Caring For The Caregiver

By Valerie Rhoda

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We’ve all cared for someone with an illness for a few days. Many have found it to be a rewarding experience. Then life returns to “normal.” The temporary caregiver has little knowledge of the physical and psychological impact of full time care-giving. Being a caregiver means managing two adult lives on a daily basis, with no hope of them “growing up and becoming independent”. The demands increase as the caregiver helplessly watches their care-givee deteriorate. One member describes the disease as a “thief” who has stolen their partner and just left their shell.

Caregivers experience a myriad of conflicting emotions. Love and concern, denial, frustration, resentment, anger, depression, exhaustion, feeling overwhelmed by the Herculean responsibilities they shoulder alone. The dynamics of the relationship change, the caregiver unwittingly becomes parental which can be perceived by the care-givee as demeaning and infantilizing. Unresolved issues, family conflicts arise both in communication style and about the type of care being provided. Adult children can be a great support or, as often happens, unable to accept the reality of their parent’s condition and/or critical of the caregiver.

The CAREGIVER SUPPORT GROUP was created eight years ago to provide a safe, confidential cocoon for members to share their feelings without being judged. New members often express relief at being able to say things out loud that they wouldn’t dare say to others or even admit to themselves. Anyone care-giving is welcome, for whatever time they can spare.

Care-giving is isolating; friends get tired of listening and often pull away because that could be their future.  Rarely do people ask how is the caregiver, mostly just how is the care-givee.  People often enter the group after they’ve lost themselves in the overwhelming demands of care-giving. They are emotionally and physically depleted. They have neglected their health, they are often full of guilt and recrimination. Even though they have given up so much of themselves, to provide for their care-givee, they feel they should be doing more.

I put out two signs at each meeting. One says “My needs come first.” something new members balk at until they realize, as one member said, “if you don’t take care of you, who will be there for your care-givee?” Taking care of oneself makes one available to care for their person. The other sign says “I don’t have to be a hero, just be good enough”. Many caregivers feel they should be super humans and manage everything and pressure themselves to do more than they physically or emotionally can. Hearing each other’s stories helps members accept their limitations and change the focus to self care, which is essential (60% of caregivers become ill and/or die before their care-givee). 

The group assists members as they wrestle with putting their person in care.  It’s a heart wrenching process, fraught with guilt and feelings of betrayal. They help the member see the dangers to both parties in keeping the person at home. In late stage dementia, as an example, the care-givee can be aggressive, abusive or wander. Frail elderly have higher incidences of falling, there are toileting requirements, etc. physical requirements the caregiver is no longer capable of providing. One third of the group has their person in care. They can share how they chose a facility and dealt with their feelings about the process.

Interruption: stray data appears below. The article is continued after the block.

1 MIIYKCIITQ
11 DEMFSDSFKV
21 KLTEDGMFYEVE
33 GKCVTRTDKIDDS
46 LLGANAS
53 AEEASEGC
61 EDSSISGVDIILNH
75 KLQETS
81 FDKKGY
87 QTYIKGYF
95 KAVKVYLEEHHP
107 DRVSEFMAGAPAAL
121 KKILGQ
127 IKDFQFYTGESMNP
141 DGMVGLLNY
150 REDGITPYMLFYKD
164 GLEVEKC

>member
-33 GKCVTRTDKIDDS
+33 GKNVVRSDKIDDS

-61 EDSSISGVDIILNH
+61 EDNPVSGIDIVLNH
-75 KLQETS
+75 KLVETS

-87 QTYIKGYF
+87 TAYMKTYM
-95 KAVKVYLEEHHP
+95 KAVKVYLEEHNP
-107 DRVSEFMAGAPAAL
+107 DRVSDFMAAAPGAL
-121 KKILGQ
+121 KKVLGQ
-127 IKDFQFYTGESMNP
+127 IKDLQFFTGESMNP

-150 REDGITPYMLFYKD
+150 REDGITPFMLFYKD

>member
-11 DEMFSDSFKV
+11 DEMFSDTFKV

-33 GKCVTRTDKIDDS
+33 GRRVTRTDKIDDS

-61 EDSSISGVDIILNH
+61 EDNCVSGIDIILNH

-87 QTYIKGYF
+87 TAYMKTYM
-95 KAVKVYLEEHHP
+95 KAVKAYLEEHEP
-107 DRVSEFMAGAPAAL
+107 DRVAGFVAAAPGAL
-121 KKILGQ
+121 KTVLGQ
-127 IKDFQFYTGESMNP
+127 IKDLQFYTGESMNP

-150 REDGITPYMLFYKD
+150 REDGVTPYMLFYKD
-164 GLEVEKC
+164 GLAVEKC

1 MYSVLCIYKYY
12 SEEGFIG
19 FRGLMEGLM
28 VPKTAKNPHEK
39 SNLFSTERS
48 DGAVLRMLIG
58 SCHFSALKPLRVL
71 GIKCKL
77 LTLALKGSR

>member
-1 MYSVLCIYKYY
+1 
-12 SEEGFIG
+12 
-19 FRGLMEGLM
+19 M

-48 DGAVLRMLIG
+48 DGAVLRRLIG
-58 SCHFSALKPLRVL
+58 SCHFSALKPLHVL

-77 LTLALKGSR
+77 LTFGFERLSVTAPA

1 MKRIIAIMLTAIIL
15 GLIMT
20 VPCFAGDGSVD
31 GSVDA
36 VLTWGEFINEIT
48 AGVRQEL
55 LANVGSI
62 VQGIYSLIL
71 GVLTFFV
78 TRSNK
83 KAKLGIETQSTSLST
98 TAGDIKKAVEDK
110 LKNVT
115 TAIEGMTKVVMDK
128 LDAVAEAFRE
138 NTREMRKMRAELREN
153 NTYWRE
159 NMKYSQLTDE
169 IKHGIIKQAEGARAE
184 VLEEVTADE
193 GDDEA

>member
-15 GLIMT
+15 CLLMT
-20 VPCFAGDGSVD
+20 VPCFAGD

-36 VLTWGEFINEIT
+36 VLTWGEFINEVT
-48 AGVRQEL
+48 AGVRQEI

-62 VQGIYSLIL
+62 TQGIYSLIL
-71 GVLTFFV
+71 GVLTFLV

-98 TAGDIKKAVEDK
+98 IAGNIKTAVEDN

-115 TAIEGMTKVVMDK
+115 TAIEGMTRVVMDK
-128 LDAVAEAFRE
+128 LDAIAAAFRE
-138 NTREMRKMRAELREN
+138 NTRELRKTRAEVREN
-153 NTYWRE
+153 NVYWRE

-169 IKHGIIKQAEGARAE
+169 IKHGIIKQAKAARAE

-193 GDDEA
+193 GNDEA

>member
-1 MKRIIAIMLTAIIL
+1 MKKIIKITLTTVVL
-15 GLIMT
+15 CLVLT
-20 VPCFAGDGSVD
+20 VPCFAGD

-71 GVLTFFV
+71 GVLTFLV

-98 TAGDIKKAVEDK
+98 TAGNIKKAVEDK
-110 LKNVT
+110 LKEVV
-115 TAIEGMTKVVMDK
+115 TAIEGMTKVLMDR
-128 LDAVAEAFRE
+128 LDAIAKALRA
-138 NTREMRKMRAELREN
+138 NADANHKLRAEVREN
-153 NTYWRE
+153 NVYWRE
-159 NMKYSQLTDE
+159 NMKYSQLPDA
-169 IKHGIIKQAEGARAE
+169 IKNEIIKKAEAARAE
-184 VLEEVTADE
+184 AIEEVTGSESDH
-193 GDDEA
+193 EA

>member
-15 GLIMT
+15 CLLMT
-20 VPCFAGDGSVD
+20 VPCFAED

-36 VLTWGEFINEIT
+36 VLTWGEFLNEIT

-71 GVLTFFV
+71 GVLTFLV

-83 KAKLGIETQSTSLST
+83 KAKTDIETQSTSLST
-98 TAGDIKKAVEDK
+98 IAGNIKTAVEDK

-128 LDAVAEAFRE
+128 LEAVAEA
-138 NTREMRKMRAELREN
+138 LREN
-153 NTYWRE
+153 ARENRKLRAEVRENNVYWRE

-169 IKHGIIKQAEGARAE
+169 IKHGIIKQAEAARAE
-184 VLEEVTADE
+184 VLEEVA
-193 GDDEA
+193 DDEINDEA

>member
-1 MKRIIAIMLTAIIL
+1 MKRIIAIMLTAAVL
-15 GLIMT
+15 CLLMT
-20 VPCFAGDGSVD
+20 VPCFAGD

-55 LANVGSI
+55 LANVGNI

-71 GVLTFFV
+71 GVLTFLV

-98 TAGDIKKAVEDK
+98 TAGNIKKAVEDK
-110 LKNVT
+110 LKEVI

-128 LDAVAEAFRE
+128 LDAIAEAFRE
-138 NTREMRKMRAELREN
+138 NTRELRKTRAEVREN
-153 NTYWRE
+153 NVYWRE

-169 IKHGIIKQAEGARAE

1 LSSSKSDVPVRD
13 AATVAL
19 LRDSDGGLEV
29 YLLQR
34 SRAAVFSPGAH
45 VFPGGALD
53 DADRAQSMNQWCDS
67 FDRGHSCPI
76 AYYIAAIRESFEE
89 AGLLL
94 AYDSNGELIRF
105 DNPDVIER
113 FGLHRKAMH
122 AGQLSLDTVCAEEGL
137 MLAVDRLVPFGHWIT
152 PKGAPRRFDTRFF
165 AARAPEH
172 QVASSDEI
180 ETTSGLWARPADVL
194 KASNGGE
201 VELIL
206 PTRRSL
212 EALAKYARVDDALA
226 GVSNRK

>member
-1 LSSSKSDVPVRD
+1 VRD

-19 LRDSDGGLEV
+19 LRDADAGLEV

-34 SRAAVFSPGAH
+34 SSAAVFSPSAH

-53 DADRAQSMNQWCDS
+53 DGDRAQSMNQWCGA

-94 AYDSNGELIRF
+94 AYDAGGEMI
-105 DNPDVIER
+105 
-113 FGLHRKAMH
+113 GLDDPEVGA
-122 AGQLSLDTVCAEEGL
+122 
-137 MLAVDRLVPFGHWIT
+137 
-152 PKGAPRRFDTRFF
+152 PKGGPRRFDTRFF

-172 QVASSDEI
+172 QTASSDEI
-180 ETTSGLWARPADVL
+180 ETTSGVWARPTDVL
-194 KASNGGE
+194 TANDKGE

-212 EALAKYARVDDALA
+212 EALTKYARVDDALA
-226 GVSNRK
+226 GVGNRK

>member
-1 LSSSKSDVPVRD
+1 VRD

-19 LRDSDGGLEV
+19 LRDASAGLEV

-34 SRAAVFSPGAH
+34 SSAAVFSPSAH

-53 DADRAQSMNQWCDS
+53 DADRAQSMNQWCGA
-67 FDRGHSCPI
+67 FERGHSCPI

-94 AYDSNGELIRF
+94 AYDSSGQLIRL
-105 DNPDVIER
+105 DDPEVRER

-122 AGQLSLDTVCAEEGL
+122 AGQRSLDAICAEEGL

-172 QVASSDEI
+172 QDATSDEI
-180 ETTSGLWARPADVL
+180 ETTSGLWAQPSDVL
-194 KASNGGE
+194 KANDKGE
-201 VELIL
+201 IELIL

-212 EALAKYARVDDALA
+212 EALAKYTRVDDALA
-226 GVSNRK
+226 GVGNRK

Caregivers commonly experience “ANTICIPATORY GRIEF”. It is a healthy way to prepare the psyche for the death of their care-givee and the vision they had of growing old with their person. One member coined the term “an anchor into the future”, as a way to give permission to think and plan for a life after caregiving, without feeling disloyal to their person and giving them something for themselves.

Members put aside their own burdens to listen and support each other. This is accomplished by hugs and laughter and excellent tips and skills they’ve acquired. I provide articles on care-giving, diseases and therapeutic techniques.

HOW CAN YOU HELP A CAREGIVER? LISTEN. Offer CONCRETE assistance, such as grocery shopping, doing laundry, providing respite, staying with the care-givee, allowing them to reconnect with themselves or friends. Pay for a caregiver for a few hours, give them a spa day. Give them a HUG!

LIFE AFTER CAREGIVING: Often after the death of the care-givee there is grief and relief. Their care-givee is no longer suffering, and they are no longer responsible for another person’s existence. They can begin to build a life for themselves. They realize care-giving has become their identity. They have to reclaim and create a post care-giving persona. What does life looks like if you are not care-giving? Can you resume your prior life? Do you make a new life?
Most members “graduate” into the GRIEF SUPPORT GROUP which grew out of the need to provide ongoing support to caregivers and to others dealing with the loss of a loved one.  It enables members to sort out their feelings and deal with the parallel paths of grieving and rebuilding.

The groups meet on the second and fourth Wednesdays, CAREGIVER SUPPORT, 10:30-1pm and GRIEF SUPPORT, 2:30-4:30pm. Both are FREE and CONFIDENTIAL, facilitated by a counselor with extensive group experience and expertise in these areas.

Contact Valerie Rhoda, 376-766-4522,  This email address is being protected from spambots. You need JavaScript enabled to view it..  

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